City recommends council order structural assessment of neglected Butterfly Barn
Steamboat Springs — The Steamboat Springs City Council could soon take the first step toward saving a historic barn being neglected near the base of the Steamboat Ski Area.
City Attorney Dan Foote will recommend Aug. 23 that the council ask property owners of the Wildhorse Meadows Subdivision to obtain a structural assessment of Butterfly Barn’s condition.
The council will also decide whether to enforce development permit conditions that required certain property owners to maintain the iconic structure.
But the question of who is responsible for maintaining the barn has been complicated by foreclosures, which resulted in the property the barn occupies changing hands in recent years.
Foote will walk the council through the complicated legal landscape surrounding the barn.
He said it isn’t currently clear what maintenance or stabilization the barn might require.
The Arnold family constructed the Butterfly Barn in 1945, near the current Meadows Parking Lot.
It was originally used to store hay and livestock.
The barn also later became a storage shed for the Steamboat Ski Area and was used as a western backdrop for photo shoots promoting the resort.
But the barn is currently suffering a very different fate from the more-famous More Barn, which was preserved in what is now Barn Village.
Now neglected, Butterfly Barn is littered with cans, a shopping cart and other items.
There are also visible signs its condition is growing worse.
“There’s a concept called demolition by neglect, and I think that is what we’re seeing underway here,” historic preservationist Arianthe Stettner recently told Steamboat Pilot & Today. “I think some people are hoping if we wait long enough (and it falls down), it’s not our problem.”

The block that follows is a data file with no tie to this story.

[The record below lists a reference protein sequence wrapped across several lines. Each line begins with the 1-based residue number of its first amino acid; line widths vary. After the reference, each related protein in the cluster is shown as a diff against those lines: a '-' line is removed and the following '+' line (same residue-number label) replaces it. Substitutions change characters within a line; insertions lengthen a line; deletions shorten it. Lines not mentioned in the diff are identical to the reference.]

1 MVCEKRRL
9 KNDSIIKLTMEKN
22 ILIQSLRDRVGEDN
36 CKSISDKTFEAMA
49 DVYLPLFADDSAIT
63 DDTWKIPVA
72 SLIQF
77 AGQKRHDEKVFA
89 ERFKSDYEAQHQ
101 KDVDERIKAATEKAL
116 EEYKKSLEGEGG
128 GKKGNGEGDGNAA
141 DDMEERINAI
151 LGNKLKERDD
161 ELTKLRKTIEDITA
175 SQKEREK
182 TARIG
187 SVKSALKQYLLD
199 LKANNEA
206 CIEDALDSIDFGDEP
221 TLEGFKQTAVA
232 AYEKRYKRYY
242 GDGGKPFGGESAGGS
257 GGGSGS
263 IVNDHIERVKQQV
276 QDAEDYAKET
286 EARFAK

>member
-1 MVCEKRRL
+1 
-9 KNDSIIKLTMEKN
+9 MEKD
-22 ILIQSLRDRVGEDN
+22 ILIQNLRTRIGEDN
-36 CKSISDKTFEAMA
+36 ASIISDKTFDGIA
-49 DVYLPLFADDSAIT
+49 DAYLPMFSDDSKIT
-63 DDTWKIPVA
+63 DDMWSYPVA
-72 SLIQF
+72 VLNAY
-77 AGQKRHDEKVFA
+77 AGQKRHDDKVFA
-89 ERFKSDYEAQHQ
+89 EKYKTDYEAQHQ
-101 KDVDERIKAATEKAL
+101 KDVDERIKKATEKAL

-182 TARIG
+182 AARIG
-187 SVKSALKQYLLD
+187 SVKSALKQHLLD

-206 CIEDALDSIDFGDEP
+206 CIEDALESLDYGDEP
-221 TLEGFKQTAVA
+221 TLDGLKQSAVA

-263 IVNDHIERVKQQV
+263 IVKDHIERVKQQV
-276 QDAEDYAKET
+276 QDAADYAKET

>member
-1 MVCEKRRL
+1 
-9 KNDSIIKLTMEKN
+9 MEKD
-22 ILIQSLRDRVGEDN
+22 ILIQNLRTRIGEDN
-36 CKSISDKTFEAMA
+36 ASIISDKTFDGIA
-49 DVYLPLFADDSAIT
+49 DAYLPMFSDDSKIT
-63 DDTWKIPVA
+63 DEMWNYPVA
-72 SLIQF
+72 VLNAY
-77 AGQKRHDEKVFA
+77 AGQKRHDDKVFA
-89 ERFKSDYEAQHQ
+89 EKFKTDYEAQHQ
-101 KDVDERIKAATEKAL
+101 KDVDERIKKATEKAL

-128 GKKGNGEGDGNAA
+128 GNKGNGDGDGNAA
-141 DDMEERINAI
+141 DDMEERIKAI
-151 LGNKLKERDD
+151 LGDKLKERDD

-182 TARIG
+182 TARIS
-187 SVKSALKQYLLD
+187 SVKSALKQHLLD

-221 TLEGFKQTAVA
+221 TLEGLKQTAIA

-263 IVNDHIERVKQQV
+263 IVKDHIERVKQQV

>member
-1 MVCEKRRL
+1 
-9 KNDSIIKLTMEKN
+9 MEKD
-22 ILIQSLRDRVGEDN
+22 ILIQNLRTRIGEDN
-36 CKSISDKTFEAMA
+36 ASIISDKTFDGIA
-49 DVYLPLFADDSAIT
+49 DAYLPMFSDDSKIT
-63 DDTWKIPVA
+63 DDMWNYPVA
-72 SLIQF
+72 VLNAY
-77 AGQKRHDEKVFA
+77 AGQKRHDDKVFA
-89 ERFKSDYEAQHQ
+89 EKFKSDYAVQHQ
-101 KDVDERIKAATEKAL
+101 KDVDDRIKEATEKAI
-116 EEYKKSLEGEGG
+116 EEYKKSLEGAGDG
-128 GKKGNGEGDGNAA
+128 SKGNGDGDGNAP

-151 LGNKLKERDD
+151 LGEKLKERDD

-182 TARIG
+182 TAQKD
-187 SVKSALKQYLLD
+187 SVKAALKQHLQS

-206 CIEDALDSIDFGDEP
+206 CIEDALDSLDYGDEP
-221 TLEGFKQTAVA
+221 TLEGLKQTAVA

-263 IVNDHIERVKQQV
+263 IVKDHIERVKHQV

Stettner, who recently dug up all the history on the barn, plans to attend City Council’s discussion about its future.
Council President Walter Magill has expressed concern about the barn’s condition and asked city staff to look into who should be maintaining it.
The council was scheduled to have the barn discussion Aug. 2, but tabled the item due to time constraints.
Support Local Journalism
Support Local Journalism
Readers around Steamboat and Routt County make the Steamboat Pilot & Today’s work possible. Your financial contribution supports our efforts to deliver quality, locally relevant journalism.
Now more than ever, your support is critical to help us keep our community informed about the evolving coronavirus pandemic and the impact it is having locally. Every contribution, however large or small, will make a difference.
Each donation will be used exclusively for the development and creation of increased news coverage.
Start a dialogue, stay on topic and be civil.
If you don't follow the rules, your comment may be deleted.
User Legend: Moderator Trusted User
A sometimes controversial project, RiverView has been a touchstone in the conversation surrounding the future of downtown Steamboat Springs. Now, after decades of uncertainty, the development has nearly reached a conclusion.